HAGLER: Georgia's Confederate Monuments (2014)

Posted: 7/1/2015
Reviewed By: Jennifer M. Murray

Georgia's Confederate Monuments: In Honor of a Fallen Nation by Gould B. Hagler, Jr.  Mercer University Press, 2014.  Cloth, ISBN: 978-0-88146-466-5. $45.00.
 

The expanding field of Civil War memory has opened a vibrant dialogue on questions of race and reunion, the monolithic nature of reconciliation, the process of preserving and interpreting the War’s battlefields, and the conflicting and complicated means in which Americans understand our nation’s Civil War. In the years following Appomattox, northerners and southerners alike crafted their respective narratives of the Civil War.  Through a flurry of veterans’ associations, journals, and parades, men and women perpetuated their remembrances of the Civil War and the cause for which they fought.  Throughout the nation, in dozens of cities and towns, and on scores of “hallowed ground,” Civil War monuments—the stone sentinels—became tangible indicators of the Civil War’s commemorative tradition.   

In Georgia’s Confederate Monuments, Gould Hagler, Jr., offers an encyclopedic volume covering approximately 140 monuments erected to honor Georgia’s Confederate men and women.  Organized alphabetically, Hagler’s work presents a litany of facts about each monument, including contemporary black and white photographs, its location, date of dedication, the style, materials used, and the name of the builder.  Hagler also includes a diligent reproduction of each monument’s inscription. In some instances, he provides an explanatory text on the erection or the history of the monument, including the cost of the monument or instances where the monument was relocated.

In his introduction, Hagler attempts to situate these monuments within the broader trends of Civil War commemoration.  He notes that the early monuments resulted from the commemorative activities of various ladies’ organizations, with the flurry of monument production occurring in the final years of the nineteenth century. Though not explicitly apparent in the organization of his book, Hagler briefly identifies the evolutionary nature of Georgia’s Civil War commemorative activity, namely the transition from monument designs evoking a mourning sentiment to a celebratory nature of the Confederate warrior.  The placement of the monuments changed over time, too. Reflective of a mourning tradition, monuments erected in the immediate postwar years were often placed in cemeteries, among Confederate graves.  Comparatively, monuments erected near the turn of the century were placed in public spaces, often on courthouse grounds. These monuments stood as a more celebratory, or “martial” symbols (xii).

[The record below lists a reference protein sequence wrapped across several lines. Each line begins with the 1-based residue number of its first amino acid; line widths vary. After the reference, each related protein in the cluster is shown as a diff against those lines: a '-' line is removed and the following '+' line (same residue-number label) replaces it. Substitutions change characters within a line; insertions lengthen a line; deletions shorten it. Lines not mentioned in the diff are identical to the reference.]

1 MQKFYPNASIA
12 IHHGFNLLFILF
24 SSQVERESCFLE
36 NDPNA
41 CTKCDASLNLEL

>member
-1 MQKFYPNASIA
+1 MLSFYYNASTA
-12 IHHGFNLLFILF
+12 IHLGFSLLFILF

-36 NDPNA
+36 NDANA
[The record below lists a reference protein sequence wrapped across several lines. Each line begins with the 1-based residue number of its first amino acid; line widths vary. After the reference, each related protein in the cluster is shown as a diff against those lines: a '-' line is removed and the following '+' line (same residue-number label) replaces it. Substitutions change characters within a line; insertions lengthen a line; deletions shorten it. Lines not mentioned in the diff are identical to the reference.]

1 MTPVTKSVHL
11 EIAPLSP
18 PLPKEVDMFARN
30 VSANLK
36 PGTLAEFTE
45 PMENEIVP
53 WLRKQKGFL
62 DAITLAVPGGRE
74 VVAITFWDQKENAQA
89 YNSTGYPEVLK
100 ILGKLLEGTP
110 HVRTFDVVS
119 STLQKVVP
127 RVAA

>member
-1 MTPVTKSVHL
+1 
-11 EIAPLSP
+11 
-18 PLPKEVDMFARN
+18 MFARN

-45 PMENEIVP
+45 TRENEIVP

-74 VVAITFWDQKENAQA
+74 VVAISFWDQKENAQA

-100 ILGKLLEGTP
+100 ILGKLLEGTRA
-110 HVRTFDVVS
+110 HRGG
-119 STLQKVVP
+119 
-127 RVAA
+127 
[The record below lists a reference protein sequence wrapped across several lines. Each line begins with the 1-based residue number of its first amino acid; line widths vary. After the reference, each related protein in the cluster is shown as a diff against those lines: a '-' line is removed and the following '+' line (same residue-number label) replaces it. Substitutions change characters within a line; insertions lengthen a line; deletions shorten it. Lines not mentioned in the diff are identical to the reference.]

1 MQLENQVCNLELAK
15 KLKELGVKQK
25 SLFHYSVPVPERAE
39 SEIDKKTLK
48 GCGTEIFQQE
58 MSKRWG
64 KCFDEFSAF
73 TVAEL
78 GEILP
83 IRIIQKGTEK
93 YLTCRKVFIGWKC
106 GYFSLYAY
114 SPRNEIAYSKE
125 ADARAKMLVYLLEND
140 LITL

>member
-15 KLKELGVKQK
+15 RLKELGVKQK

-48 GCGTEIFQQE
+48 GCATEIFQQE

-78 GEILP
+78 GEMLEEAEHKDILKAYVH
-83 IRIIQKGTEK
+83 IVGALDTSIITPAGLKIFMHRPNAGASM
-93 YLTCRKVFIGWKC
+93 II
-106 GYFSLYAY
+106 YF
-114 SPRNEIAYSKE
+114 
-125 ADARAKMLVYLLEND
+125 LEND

While compiling an encyclopedic volume of Georgia’s Confederate monuments, Hagler’s work falls short in offering substantive analysis on Georgia’s Civil War commemorative traditions. The product of over two decades of work, assembling such a factual and photographic volume of 140 monuments throughout the state is, in itself, a commendable task. Individuals interested in knowing of the location, dedication date, fabricator, or builder of Georgia’s Confederate monuments will be well served by Hagler’s work. Yet Hagler misses an opportunity for insightful, scholarly narrative that utilizes the dedication of these monuments to explore broader themes of Civil War commemorative activity.  Though the monument inscriptions offer some insight into “how the builders viewed their history,” examination of the speeches accompanying the dedication of these monuments would offer an indication to how the men and women of Georgia’s Confederacy coped with death, reconciled with defeat, and envisioned their sacrifice in a post Civil War South (314).  To what extent did Georgians erect these monuments as testimony to the “Lost Cause” or the “Unreconstructed Rebel”?  How has the nature of Georgia’s commemorative tradition changed over time? Overall, Georgia’s Confederate Monuments gives less insight into the nature of the state’s commemorative tradition and its place within Civil War memory, but aptly serves as an excellent reference work for the factual information for Georgia’s Confederate monuments.  


 

Jennifer M. Murray is Assistant Professor of History at The University of Virginia’s College at Wise and the author of On a Great Battlefield: The Making, Management, and Memory of Gettysburg National Military Park, 1933.

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